DRDO working on border intelligence, bomb disposal
The DRDO is working on a number of electronics and computer science (ECS) related projects for the armed forces and the paramilitary.
New Delhi: The DRDO is working on a number of
electronics and computer science (ECS) related projects for
the armed forces and the paramilitary, including a border
communication intelligence gathering system and a laser-based
ordnance disposal system that are likely to be inducted in
service by end of next year.
DRDO`s Chief Controller of R&D for ECS Cluster of seven
labs, Dr Sreehari Rao told reporters today that the border
communication intelligence gathering system would be ready and
inducted fully to cover all border areas before December next
Developed by Hyderabad-based Defence Electronics Research
Laboratory (DLRL), the project envisaged fitting up of 10
static and 25 mobile stations for intercepting enemy
DLRL Director G Boopati, in his presentation, said the
system would be of help to both the armed forces and the
paramilitary in intercepting communication of terror groups
across the border.
Boopati said his lab was also working on other electronic
warfare requirements of the security forces such as
communication and electronic intelligence systems including
jammers and integrating them on platforms.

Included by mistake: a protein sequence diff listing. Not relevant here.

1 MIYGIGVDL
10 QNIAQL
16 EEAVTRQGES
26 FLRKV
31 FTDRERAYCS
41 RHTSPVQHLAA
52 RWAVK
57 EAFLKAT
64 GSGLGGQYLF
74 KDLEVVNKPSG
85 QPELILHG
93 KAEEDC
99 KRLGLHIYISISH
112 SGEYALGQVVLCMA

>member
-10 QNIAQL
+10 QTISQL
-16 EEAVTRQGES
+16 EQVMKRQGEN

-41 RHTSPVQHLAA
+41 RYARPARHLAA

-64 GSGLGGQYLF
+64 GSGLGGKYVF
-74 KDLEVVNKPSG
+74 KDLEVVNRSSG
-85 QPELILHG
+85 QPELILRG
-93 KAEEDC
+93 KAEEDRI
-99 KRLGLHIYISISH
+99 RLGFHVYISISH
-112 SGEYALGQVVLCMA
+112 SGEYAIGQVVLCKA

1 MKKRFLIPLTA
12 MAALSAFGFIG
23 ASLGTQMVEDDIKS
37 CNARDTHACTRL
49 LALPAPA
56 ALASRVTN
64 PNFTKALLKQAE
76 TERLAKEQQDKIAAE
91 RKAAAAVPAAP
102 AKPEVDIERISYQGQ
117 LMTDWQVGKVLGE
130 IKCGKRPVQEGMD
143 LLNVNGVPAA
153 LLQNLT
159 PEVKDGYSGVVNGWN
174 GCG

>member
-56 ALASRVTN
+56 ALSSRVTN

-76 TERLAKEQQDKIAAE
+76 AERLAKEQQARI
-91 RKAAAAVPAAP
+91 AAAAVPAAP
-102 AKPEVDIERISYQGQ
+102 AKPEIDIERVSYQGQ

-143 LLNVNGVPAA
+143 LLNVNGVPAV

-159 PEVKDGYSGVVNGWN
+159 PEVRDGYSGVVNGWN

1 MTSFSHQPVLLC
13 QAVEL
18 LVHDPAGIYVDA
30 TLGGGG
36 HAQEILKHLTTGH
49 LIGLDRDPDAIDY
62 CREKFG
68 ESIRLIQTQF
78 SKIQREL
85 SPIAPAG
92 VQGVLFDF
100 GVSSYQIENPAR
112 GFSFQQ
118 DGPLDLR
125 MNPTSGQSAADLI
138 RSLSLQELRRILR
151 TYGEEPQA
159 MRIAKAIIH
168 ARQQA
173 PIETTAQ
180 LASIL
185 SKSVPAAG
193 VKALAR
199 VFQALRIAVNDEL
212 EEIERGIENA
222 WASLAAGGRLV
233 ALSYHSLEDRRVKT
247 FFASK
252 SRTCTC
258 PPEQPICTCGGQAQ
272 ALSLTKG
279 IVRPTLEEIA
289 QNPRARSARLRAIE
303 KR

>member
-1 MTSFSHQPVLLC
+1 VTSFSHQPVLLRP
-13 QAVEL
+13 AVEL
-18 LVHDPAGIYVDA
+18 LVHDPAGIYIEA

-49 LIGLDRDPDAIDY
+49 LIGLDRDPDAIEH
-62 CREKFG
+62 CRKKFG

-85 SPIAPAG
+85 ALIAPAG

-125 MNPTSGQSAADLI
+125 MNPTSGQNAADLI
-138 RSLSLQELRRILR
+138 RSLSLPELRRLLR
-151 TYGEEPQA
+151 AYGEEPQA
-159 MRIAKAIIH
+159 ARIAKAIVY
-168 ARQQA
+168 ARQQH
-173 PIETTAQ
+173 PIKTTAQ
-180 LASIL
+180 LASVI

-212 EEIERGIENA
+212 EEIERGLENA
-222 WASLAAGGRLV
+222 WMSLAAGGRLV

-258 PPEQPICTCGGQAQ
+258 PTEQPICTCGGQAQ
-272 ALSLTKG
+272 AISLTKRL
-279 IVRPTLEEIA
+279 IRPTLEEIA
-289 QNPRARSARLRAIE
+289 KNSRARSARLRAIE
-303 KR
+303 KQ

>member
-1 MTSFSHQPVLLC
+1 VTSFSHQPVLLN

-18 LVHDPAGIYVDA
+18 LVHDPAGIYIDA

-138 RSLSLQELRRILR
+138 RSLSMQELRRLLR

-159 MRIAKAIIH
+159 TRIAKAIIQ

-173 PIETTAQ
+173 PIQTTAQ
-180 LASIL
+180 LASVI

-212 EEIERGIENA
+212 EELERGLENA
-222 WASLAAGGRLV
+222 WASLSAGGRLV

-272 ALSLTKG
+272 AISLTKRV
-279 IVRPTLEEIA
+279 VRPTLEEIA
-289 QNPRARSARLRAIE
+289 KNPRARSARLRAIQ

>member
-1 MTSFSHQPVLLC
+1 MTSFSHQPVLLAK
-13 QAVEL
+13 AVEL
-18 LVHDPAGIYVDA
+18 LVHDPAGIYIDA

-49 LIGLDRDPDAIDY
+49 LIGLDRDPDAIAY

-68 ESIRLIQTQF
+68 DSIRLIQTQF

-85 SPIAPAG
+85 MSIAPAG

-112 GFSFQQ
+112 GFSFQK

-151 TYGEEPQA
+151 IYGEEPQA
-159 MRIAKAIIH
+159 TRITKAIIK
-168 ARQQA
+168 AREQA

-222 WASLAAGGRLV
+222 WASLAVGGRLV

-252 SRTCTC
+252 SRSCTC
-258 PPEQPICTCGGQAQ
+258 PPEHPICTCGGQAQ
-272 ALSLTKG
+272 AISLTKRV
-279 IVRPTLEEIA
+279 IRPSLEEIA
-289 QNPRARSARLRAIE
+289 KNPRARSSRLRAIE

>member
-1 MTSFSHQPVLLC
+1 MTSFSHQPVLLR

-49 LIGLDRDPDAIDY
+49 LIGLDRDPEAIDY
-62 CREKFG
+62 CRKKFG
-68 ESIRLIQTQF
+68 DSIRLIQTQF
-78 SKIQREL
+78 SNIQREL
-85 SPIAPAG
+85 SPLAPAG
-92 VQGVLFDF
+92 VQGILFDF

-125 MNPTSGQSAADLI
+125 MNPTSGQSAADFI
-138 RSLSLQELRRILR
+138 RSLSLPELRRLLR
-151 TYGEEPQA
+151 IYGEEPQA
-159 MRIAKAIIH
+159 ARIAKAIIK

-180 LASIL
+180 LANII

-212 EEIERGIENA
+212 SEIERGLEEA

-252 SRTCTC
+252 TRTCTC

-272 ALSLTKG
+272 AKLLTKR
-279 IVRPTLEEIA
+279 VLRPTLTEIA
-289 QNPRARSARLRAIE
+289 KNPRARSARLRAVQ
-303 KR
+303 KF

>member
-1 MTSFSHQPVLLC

Regarding the laser-based ordnance disposal system
(LORDS), Laser System and Technology Centre (LASTEC) Director
Anil Kumar Maini said the system provided the scope for
destroying rockets, bombs and explosive that have completed
their shelf-life without having to get closer.
The lab, he said, was in the process of integrating the
LORDS on armoured vehicles so that the unwanted ordnance could
be disposed of without getting any closer to it.
He said LASTEC was also working on other laser-based
systems such as direct energy warfare application, low
intensity conflict (LIC) applications, battlefield
optoelectronic systems and advanced science and technology for
Among the LIC systems were hand held dazzlers that
immobilise human targets for a few minutes, providing the much
needed advantage to the security forces, apart from crowd
control dazzlers mounted on vehicles and air defence dazzlers
that work against enemy aircraft or helicopters.
Electronics and Radar Development Establishment`s (LRDE)
R Kuller said his lab was currently working on low level light
radars (LLLRs) that could be deployed in mountainous areas.
He said the lab had recently tested a set of LLLRs in
mountain terrains successfully. Among the LLLRs were the
`Bharani` radars for Army and `Aslesha` radars for IAF.
Kuller said LRDE was also working on an Active
Electronically Scanned Array (AESA) radar for use in future
Light Combat Aircraft (LCA) `Tejas` for both IAF and Navy,
apart from a Maritime Patrol Airborne Radar (MPAR) that could
track even sea-skimming missiles.